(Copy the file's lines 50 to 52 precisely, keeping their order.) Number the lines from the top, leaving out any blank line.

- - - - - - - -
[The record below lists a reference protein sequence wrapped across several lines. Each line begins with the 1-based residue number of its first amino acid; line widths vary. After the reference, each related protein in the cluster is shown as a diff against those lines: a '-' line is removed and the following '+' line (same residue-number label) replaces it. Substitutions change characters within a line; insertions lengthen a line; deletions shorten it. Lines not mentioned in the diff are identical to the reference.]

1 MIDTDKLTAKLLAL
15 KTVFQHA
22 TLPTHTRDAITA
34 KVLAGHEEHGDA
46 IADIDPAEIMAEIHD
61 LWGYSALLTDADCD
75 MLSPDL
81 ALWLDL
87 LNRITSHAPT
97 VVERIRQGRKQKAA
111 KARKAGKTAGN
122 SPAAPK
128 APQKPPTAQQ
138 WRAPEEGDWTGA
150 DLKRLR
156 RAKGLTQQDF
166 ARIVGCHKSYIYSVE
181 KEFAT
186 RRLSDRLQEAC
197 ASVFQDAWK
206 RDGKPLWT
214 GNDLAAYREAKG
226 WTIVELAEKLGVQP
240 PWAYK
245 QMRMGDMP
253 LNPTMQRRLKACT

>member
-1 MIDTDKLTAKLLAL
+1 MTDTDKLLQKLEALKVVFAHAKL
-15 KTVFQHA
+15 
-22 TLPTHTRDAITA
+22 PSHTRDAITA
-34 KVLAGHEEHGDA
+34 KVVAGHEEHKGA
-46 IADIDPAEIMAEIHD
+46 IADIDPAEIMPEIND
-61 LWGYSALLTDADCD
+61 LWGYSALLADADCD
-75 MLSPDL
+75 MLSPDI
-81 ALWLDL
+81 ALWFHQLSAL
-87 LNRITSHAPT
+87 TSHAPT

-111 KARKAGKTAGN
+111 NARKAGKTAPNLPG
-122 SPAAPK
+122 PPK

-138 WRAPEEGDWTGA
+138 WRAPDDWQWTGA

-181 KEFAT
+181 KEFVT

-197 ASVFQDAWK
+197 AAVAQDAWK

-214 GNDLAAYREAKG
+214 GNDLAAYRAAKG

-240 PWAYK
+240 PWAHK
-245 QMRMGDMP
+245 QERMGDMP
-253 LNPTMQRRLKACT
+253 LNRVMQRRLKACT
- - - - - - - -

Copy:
+122 PPK

-138 WRAPEEGDWTGA
+138 WRAPDDWQWTGA